next stop is Beijing, where he`ll again home in on trade deficits, the U.S.
is with China is its largest, and ask China to keep exerting pressure on
For NIGHTLY BUSINESS REPORT, I`m Kayla Tausche, Seoul, South Korea.
HERERA: And as Kayla just mentioned, the president does make his way
tomorrow to Beijing for high stakes meeting, where he will be discussing
things like trade, market access and investment with the head of the
world`s second largest economy.
Eunice Yoon is in Beijing.
EUNICE YOON, NIGHTLY BUSINESS REPORT CORRESPONDENT: The Chinese government
is promoting President Trump`s trip as a state visit plus. The foreign
ministry said today that the president would enjoy the same lavish dinners,
welcoming ceremony, and bilateral meetings as for any state visit, but that
the authorities here would add a few personal touches, cozy and casual
events so that the two state leaders could continue to get to know each
The ministry said this is reciprocity for President Xi`s intimate trip to
On the agenda, North Korea and trade. Both Chinese and U.S. officials say
that the focus is going to be to address the trade deficit. The
expectation is that the two will announce concrete deliverables. And based
on the delegation traveling with the American president, the deals with
center on energy, agricultural products, planes and other equipment.
Goldman Sachs (NYSE:GS) CEO is also traveling with the president and is
expected to announce a partnership with the Chinese sovereign wealth fund,
CIC, to co-investment $5 billion in American manufacturing.
Many in American business community here are worried that the emphasis on
the trade deficit could potentially distract from some of the larger issues
that they feel are important, like market access, tech transfers and
competition in the industries of the future.
For NIGHTLY BUSINESS REPORT, I`m Eunice Yoon in Beijing.
Still ahead, a business that`s skyrocketing.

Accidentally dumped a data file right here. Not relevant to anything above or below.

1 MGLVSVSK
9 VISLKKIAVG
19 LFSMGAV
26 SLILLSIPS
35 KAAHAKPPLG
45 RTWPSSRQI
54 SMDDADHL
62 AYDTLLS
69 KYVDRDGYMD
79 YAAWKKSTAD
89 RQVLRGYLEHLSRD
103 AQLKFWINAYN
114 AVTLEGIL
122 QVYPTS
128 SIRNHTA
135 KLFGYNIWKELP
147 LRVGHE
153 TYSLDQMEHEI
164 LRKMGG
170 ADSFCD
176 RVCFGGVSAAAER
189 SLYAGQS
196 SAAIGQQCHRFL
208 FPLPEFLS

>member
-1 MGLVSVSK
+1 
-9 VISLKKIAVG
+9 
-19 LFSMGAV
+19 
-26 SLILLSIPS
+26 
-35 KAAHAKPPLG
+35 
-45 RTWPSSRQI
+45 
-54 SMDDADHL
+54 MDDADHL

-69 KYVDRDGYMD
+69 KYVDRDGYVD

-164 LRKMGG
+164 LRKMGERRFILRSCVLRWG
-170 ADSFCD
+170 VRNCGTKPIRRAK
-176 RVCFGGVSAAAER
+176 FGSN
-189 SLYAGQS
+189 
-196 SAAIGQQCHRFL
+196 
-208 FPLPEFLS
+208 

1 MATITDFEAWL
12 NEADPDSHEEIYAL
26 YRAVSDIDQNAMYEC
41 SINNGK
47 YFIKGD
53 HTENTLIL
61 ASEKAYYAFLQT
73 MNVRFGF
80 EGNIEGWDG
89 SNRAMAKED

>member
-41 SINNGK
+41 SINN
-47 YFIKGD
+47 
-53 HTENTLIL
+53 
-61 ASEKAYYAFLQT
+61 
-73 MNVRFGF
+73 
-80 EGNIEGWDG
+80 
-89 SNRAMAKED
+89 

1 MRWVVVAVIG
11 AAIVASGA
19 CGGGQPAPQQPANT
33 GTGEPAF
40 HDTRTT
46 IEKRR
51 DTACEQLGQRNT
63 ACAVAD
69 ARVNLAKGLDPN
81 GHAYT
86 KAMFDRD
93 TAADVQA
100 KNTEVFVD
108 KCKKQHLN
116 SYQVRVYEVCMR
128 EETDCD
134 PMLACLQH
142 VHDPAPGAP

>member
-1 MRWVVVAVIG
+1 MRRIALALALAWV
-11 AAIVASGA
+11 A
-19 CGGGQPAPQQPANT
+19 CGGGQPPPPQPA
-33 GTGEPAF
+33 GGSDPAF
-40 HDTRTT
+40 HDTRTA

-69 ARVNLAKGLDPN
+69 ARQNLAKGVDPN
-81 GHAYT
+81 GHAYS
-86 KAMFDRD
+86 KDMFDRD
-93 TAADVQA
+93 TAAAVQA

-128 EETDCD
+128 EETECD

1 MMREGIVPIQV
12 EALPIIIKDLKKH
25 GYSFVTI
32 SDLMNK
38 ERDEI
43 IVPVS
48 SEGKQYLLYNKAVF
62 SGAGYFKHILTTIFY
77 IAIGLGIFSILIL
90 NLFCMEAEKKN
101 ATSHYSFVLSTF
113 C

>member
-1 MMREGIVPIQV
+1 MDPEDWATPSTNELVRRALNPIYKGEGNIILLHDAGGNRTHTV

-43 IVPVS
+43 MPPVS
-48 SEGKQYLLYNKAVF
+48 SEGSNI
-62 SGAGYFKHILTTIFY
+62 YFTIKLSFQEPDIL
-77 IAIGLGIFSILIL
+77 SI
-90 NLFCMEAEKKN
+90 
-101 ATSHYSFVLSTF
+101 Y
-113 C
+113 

MORGAN BRENNAN, NIGHTLY BUSINESS REPORT CORRESPONDENT: I`m Morgan Brennan
in Huntsville, Alabama. Behind me, defense missiles built by Raytheon
(NYSE:RTN) and ready to be deployed to help counter the growing threat of
North Korea. We`re bringing you unprecedented access into America`s
missile defense system, coming up on NIGHTLY BUSINESS REPORT.
(END VIDEO CLIP)
MATHISEN: On his trip to Asia, President Trump is urging our nation`s
allies to spend billions on American military gear, including missile
Morgan Brennan traveled to multiple cities for unprecedented access to
Raytheon`s operations. She went to Huntsville, Alabama, Tucson, Arizona,
BRENNAN (voice-over): Tucked behind security gates in the Arizona desert,
Raytheon (NYSE:RTN) is building three new facilities, to better handle a
business that`s skyrocketing. Raytheon (NYSE:RTN) makes missiles, radars,
and sensors, key technology that contributes to America`s missile defenses.
DR. TAYLOR LAWRENCE, RAYTHEON PRESIDENT OF MISSILE SYSTEMS: Basically this
is all spacecraft that once it`s released, it has to maneuver going over
10,000 miles an hour to get to the target and hit in a very specific place
to take out a nuclear warhead that`s coming in.
BRENNAN: That little spacecraft sits inside a rocket buried underground in